fri 19/07/2024

Billy Budd, Glyndebourne Festival Opera | reviews, news & interviews

Billy Budd, Glyndebourne Festival Opera

Billy Budd, Glyndebourne Festival Opera

A second chance to see Michael Grandage's thrilling debut opera production

The crew of the Indomitable: Glyndebourne's ensemble are shown at their very best hereRichard Hubert Smith

It’s not a crowd-pleaser like Albert Herring, nor wittily fanciful like A Midsummer Night’s Dream or macabre like The Turn of the Screw and certainly not the classic that Peter Grimes has become, and until three years ago Glyndebourne had never even staged Britten’s Billy Budd. But Michael Grandage’s 2010 production was a sea-changer.

Aided by Mark Elder in the pit, the director made his operatic debut with devastating simplicity, reminding us all of the power of this uneasy tragedy. This anniversary year the production returns, and though there are some significant changes among the crew of the Indomitable, the drama cuts more keenly than ever.

Embraced in the wooden hull of Glyndebourne’s intimate opera house it’s unnerving to find yourself staring into just such another on stage. Christopher Oram’s set invites the audience below decks into a claustrophobic cross-section of a British Man of War, trapping us inside this giant wooden rib-cage. We’re not even permitted a glimpse out onto deck and beyond for Billy’s hanging. The sea is a striking omission here, but then this is not an opera about the sea as Peter Grimes is; it’s an opera about men, whose evils and ideologies create the real landscapes that so fascinate the composer here.

This is above all an ensemble piece. Britten’s orchestral writing – always so vivid – is rarely out of the foreground here as wind squalls bluster through the rigging and low brass mists loom over the water. The all-male chorus too are rarely absent from stage, their collective rhythms and rituals not just framing but fashioning the tragedy. Glyndebourne’s company is made for this kind of theatre, and though Andrew Davis can’t quite muster the same rhetorical clarity from the London Philharmonic Orchestra that Elder achieved, the singers bring their all – a physical force, when the whole chorus comes together, to equal Britten’s stormiest orchestral moments.

While the original Billy (Jacques Imbrailo, pictured right) returns, his gleeful energy radiating out among the dull greys and browns of the sailors, and bringing a vocal sophistication to match his dramatic innocence, there are big changes elsewhere. Mark Padmore (pictured below with Imbrailo) appears in his first major operatic role in the UK as Captain Vere. For a tenor so often associated with Britten’s music in the concert hall it shouldn’t be such a stretch, but Padmore’s is not a voice that has grown at the same pace as – say – Ian Bostridge’s, and there was a real question as to whether he would find the vocal space and power for the fury and passion of the latter sections of the opera. In the event he doesn’t quite, but his not-quite-success makes for a curiously plausible Vere – bookish and other-worldly against the hulking trio of Redburn (Stephen Gadd, voice aglow almost as much as his ruddy whiskers), Flint (David Soar) and Ratcliffe (Darren Jeffery).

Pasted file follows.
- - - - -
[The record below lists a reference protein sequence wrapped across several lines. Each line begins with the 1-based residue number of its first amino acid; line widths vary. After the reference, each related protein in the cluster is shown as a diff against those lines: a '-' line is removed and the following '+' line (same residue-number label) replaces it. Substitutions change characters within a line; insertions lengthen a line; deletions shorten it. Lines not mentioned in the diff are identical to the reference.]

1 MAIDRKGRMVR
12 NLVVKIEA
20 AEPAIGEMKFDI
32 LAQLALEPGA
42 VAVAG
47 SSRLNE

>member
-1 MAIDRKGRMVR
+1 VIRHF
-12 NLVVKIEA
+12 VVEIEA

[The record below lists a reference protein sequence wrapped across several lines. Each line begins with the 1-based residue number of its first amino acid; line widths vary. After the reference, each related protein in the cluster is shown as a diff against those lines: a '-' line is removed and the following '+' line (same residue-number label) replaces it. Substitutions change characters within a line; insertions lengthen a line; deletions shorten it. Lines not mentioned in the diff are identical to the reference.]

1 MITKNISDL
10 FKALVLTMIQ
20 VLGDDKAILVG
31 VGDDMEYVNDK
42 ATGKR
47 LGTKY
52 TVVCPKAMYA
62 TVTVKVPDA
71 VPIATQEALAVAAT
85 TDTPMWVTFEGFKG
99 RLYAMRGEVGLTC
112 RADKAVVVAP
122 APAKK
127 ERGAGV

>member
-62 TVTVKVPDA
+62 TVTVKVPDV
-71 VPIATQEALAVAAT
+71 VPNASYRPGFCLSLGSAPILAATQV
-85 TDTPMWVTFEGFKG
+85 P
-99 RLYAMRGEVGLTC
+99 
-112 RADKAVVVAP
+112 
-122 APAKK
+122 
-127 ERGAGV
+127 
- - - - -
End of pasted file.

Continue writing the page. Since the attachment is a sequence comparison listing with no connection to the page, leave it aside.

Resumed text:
There’s no doubting the sinister force of Brindley Sherratt’s Claggart however, whose menacing physicality is offset by the beauty of his tone. His villain is all the more potent for his musical appeal, incongruous to magnificent effect in a moment such as his “Let him crawl,” of the recently-beaten Novice who cannot walk.

Elsewhere Peter Gijsbertsen’s Maintop is promoted to an excellent Novice, while Duncan Rock gives us a taste of what to expect from his Tarquinius in the forthcoming Glyndebourne The Rape of Lucretia as Novice’s Friend. Jeremy White’s Dansker is unusually gentle, and enormously touching in his final dealings with the condemned Billy.

Grandage’s operatic debut succeeds where so many fail by trusting the work he has chosen. Britten’s drama is so inherent in his music, itself so organic an extension of Forster and Crozier’s libretto, that it needs nothing else to work. You don’t even need to add water, as Glyndebourne have so elegantly proved here. This is production without revisionist agenda and without pretensions, a perfect piece of musical storytelling. It should be mandatory viewing for lovers and haters of opera alike.

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